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Gardening skills blossom at GrowWorks

Black Hills Works is always seeking to customize employment opportunities for people supported. A new social enterprise venture, GrowWorks, is in direct response to an interest in gardening that people supported have asked for—while also providing a new service to Rapid City.


In 2015, Black Hills Works received a $100,000 SourceAmerica Ideas to Work Fund Grant to fund innovative projects that create jobs for people with disabilities, in this case hydroponic gardening. With the grant and support from donors in the region, Black Hills Works created GrowWorks to provide chemical and pesticide free, fresh, and locally-grown produce to customers in the surrounding area while employing, training and mentoring people with disabilities.

Eight people supported by Black Hills Works are currently working at GrowWorks and more will be on the job by fall. They are assisting with planting, caring for, harvesting, packaging, and delivering fresh vegetables to local customers. Donald Oliver has been with GrowWorks since it began in 2016. He started with seeding, but GrowWorks Master Grower Lissa Marotz said Oliver is always willing to take on something new. He now handles a variety of other tasks, including transplanting and bagging lettuce. “He likes to come to work and he stays busy.”

This spring, that became even easier for Oliver, who uses a wheelchair. Boxelder Job Corps volunteered at GrowWorks, and along with digging and placing water tanks into the ground, they also graded the ground and gravel, then framed the paths and put pavers down, creating wheelchair accessible paths. Oliver and others who use wheelchairs can now access both sides of the double bay greenhouse to transplant and harvest produce. The walkways have already made a difference. Oliver was recently able to successfully transplant the romaine crop completely unassisted.

For now, all the produce grown by GrowWorks gardeners is purchased as quickly as it is ready by Rapid City Regional Hospital and BakeWorks, the Black Hills Works bakery. The harvest includes 100 heads of lettuce of various varieties every week, along with a variety of tomatoes, green beans, cucumbers, and micro-greens. PJ (Patricia Jo) Meredith, a person supported, delivers the produce, supplying vegetables to Rapid City Regional Hospital as needed. Eventually GrowWorks will be supplying other customers as well.

Regional Health Executive Chef, Scott Brinker, said GrowWorks is a perfect fit for the hospital. Because patients may have compromised immune systems, he purchases hydroponic greens to avoid the bugs and dirt that may be found on traditionally-grown produce. And, he says the quality is exceptional. “GrowWorks has the best produce I’ve seen as far as the green stuff goes. I’d buy it all from them if they could produce it.”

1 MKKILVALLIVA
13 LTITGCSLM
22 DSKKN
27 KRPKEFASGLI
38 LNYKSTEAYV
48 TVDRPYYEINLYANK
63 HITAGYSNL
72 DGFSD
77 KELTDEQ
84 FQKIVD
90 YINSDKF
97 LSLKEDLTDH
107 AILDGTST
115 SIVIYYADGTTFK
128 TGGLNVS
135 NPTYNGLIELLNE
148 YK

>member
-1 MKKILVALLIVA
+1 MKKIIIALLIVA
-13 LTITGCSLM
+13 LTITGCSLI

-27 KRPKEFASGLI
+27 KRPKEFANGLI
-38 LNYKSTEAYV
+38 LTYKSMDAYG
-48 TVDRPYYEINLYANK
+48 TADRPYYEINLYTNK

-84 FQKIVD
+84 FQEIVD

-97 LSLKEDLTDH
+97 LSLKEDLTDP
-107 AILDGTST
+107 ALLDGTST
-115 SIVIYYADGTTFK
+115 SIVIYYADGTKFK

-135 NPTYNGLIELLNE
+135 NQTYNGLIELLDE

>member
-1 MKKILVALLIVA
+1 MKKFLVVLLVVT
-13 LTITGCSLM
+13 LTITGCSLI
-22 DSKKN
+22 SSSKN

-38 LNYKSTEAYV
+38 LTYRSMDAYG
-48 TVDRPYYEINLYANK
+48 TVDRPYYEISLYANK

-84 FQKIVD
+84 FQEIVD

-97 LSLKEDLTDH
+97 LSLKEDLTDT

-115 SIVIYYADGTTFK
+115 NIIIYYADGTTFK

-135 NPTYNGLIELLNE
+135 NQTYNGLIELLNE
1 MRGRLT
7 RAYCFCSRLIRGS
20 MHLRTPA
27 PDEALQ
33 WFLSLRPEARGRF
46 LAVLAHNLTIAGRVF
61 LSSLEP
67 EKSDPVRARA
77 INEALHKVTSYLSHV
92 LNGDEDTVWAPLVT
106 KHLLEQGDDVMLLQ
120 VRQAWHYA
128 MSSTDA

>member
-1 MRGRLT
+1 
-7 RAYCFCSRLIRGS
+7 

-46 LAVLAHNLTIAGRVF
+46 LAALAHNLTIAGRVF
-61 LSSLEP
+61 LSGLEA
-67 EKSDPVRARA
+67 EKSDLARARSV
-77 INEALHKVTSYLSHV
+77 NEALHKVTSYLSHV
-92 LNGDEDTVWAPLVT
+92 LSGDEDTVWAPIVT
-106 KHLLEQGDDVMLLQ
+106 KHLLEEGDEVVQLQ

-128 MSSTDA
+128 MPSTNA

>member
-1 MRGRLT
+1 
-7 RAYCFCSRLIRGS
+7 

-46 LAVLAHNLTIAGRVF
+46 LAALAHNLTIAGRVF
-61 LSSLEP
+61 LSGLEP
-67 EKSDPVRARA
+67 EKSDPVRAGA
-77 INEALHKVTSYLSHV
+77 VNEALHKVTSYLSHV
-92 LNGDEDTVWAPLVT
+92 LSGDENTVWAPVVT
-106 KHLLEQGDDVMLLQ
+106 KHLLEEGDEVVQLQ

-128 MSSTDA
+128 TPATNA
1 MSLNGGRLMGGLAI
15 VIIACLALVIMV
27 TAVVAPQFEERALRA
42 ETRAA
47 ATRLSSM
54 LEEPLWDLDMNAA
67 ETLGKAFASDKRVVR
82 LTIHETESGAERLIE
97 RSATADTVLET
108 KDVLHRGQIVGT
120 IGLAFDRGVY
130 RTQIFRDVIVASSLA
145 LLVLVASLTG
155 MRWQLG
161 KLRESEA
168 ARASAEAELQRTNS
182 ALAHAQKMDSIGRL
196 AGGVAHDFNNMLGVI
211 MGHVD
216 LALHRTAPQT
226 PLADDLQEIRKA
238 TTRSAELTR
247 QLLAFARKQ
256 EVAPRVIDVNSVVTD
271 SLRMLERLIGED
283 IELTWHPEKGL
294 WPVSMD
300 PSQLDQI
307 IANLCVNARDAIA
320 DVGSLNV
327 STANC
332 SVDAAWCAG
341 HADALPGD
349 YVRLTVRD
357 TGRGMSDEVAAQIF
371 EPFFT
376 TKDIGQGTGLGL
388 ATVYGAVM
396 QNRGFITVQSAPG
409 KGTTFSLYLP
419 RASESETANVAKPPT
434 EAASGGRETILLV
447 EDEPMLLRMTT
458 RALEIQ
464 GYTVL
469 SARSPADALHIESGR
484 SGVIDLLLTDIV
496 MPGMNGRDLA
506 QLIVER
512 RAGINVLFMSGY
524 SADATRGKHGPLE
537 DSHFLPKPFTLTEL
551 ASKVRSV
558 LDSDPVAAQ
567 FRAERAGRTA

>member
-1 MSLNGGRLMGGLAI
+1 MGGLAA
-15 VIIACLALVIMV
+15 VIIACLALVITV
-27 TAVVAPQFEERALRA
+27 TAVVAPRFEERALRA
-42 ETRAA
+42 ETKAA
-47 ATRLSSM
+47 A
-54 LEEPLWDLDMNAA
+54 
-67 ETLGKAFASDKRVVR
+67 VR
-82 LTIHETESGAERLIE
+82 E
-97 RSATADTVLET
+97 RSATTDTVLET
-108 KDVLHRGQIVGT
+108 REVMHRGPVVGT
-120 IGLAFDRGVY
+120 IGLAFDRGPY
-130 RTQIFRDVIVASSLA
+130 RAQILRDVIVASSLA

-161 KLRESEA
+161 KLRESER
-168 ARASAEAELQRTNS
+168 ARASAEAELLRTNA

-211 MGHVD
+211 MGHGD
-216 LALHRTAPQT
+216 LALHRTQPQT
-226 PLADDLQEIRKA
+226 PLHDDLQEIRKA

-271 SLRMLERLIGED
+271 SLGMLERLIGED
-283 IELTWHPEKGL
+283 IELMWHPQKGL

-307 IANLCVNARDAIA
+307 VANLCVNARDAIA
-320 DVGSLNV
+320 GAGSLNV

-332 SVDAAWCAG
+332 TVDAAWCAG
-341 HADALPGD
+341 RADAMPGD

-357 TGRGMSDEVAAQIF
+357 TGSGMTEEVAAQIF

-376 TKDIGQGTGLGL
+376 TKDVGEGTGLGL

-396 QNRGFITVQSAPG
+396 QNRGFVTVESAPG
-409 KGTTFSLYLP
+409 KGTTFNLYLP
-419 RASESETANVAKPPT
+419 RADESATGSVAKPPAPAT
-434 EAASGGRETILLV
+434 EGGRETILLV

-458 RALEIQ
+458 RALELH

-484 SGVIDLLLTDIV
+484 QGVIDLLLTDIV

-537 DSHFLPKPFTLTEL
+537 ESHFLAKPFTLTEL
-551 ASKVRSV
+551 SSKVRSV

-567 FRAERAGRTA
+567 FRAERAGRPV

Brinker said others at Regional Health have noticed the difference in produce. “You can hear people say, ‘Look, it’s from Black Hills Works.’ When I put their stuff out, salad bar sales go through the roof.”

For Lissa Marotz, her position at Black Hills Works new hydroponic greenhouse is like coming full circle. She has degrees in horticulture, landscape and design, and urban forestry and she started her career working in a greenhouse. Since 1993, she has been working at Black Hills Works—most recently as a service coordinator.

When GrowWorks opened, she was able to combine both her education and her experience supporting people with disabilities as GrowWorks’ master grower. And, supporting them in their work at the greenhouse requires both skill sets because each employee has different abilities.

One of the people Marotz supported for years in her former role as service coordinator is even employed at GrowWorks because she encouraged her to give it a try. Gywn Whitmore assists with transplanting as well as a variety of other tasks at GrowWorks. “If I’m working on a project, she’s my gopher,” Marotz said.

Bringing the two careers together is a perfect fit. “If I could plant something every day and grow it, that would be ideal,” Marotz added. It adds to her enjoyment that the people she supports share her love of gardening. “It’s interesting to get these guys going. They all seem to enjoy it.”

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